PIOs occasionally ask me for advice. Even if they don't ask, here's the advice I give in part or whole to those who may want to stand up in front of a group or do media interviews:
1. Be true to yourself. The easiest way to lose credibility is to pretend to be someone else. People will know right away. As Oscar Wilde said, “Be yourself; everyone else is already taken.”
2. Be humble. The ancient Greeks wrote a lot about hubris for a reason.
3. Be honest. Albert Einstein's quote applies to our work: “Whoever is careless with the truth in small matters cannot be trusted with important matters.”
The PIO community has made great strides over the last 10-15 years by expanding how we think of our audience to include Spanish speakers. It is now routine to have updates and social media posts translated into Spanish and you can usually find a Spanish-speaking PIO on most large incidents. There is support for this from both the greater organizations and the response community. (And kudos to those who have pioneered sign language at public meetings and other Info events.)
In chapter 5 of Theorizing Crisis Communication, authors Timothy Sellnow and Matthew Seeger refer to the Incident Command System (ICS) as "rigid, hierarchical" and suggest ICS "does not account for emergent groups or flexibility as disaster situation changes." They further quote another scholar who describes ICS as "ineffective for large-scale disaster response because its centralized structure cannot mesh with the political and social realities inherent in American Society." Finally, the last and most significant criticism of ICS documented in the chapter is that "the bureaucratic model lacks flexibility and does not accommodate collective improvisation..."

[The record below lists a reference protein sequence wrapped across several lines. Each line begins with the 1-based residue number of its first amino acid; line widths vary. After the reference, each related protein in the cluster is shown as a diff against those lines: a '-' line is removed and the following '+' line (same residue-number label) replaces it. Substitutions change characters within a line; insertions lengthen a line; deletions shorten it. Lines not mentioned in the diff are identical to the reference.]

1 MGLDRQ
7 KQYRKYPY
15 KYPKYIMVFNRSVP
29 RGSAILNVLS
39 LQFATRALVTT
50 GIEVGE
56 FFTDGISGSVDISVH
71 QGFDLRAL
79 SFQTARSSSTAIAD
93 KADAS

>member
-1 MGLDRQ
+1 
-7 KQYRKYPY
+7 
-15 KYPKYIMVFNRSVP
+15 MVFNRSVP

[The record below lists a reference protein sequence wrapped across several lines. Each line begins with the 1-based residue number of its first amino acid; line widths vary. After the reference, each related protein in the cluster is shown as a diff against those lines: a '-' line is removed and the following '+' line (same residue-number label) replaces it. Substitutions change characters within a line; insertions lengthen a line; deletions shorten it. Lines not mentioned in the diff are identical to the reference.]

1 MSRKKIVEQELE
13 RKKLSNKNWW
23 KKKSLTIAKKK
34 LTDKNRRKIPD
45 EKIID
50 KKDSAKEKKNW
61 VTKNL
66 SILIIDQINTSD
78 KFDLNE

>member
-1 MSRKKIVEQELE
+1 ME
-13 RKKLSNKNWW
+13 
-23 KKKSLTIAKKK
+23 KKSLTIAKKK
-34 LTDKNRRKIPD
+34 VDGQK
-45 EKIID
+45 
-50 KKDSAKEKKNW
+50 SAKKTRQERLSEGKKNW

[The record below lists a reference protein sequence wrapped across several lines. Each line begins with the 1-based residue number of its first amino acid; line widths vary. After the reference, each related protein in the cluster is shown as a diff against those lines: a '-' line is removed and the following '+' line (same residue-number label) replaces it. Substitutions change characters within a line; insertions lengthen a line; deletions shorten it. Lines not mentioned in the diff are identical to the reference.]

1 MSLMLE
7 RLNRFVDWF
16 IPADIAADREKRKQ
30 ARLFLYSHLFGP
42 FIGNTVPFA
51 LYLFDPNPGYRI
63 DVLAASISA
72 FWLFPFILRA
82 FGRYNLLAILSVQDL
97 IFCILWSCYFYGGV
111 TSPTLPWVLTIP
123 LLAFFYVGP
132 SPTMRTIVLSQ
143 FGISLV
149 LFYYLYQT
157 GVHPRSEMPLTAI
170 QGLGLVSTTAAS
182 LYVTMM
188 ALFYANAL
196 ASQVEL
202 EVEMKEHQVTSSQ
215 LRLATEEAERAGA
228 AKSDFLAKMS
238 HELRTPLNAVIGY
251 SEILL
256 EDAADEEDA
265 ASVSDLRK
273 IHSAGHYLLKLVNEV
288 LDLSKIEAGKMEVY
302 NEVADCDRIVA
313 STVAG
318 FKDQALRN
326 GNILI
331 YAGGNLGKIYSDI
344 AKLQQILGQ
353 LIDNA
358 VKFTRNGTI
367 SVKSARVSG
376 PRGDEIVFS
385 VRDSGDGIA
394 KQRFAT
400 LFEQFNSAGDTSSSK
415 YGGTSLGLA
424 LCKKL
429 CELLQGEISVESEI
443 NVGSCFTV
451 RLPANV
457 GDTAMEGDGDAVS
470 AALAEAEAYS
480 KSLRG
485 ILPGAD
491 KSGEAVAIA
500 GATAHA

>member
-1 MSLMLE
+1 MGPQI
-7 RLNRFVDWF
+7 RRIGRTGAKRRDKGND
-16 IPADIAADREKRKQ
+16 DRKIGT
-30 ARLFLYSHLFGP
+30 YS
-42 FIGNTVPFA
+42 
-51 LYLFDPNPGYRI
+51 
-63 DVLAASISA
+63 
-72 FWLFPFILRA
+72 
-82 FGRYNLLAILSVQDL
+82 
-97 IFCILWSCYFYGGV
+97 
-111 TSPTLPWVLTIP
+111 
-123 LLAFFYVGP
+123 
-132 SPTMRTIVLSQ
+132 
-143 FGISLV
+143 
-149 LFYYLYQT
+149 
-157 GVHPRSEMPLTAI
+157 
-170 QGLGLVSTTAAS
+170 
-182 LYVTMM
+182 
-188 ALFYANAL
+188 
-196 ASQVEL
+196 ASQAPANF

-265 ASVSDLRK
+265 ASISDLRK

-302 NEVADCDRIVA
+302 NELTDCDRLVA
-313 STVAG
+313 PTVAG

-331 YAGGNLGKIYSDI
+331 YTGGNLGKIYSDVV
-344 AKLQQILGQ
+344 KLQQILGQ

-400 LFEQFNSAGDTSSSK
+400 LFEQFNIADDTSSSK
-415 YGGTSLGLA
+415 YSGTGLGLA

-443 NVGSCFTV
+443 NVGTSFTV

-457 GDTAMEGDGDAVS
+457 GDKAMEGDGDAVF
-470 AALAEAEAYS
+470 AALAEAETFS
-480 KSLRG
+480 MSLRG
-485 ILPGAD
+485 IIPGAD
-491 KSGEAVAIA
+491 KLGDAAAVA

Needless to say, these criticisms do not match my experiences.
There is a disconnect between practice and academia in how we describe and define what PIOs do. Practitioners tend towards the positional descriptor, incident information, which is not frequently found in the academic literature. Crisis communications seems to be the preferred term for scholars. However, that can refer to a whole host of public affairs, corporate communications, and incident information issues. Most often, you will see it applied to reputation management studies where topics like damaging rumors or corporate malfeasance are covered. Some writers use crisis communications to mean just about everything to include incidents, but still focus a bit more on the business world. A few scholars started using disaster communications to separate out the communications issues associated with incidents like fire, earthquakes, terrorist attacks, and hurricanes. That sounds a little sensational and doesn't quite apply to some all-risk assignments, so right now, I'm stuck between crisis and incident.
It comes from our very first comment ever and was offered by Dean Siebold in response to this post. Says Dean:
It's an election year and a potentially chaotic one. That means candidates from all over will have "asks" of our firefighters, incident management teams, and agencies. Some will certainly try to wrap themselves in the image of firefighters.
About the time I finally became a Type I Public Information Officer, I became frustrated with the inability to advance my knowledge and skills beyond the standard courses. After maxing out on NWCG and FEMA classes and then teaching everything I could, there was no set avenue for further learning. Local colleges offered Communications courses but there was nothing in those classes that would get at what I wanted, assuming I could even describe what I wanted.
It all led me to the obvious conclusion that there is a training and information deficit for advanced PIOs and Public Affairs Officers in government service. This will be the first in a series of posts where I talk about what I have found out there and I hope it will engender discussion and recommendations from others. This is certainly not to be considered the final word--it is merely what I found to be useful information.
Occasional thoughts on incident response, crisis communications, wildland fire, and other topics.
Docendo disco, scribendo cogito.
Copyright © Jim Whittington, 2019.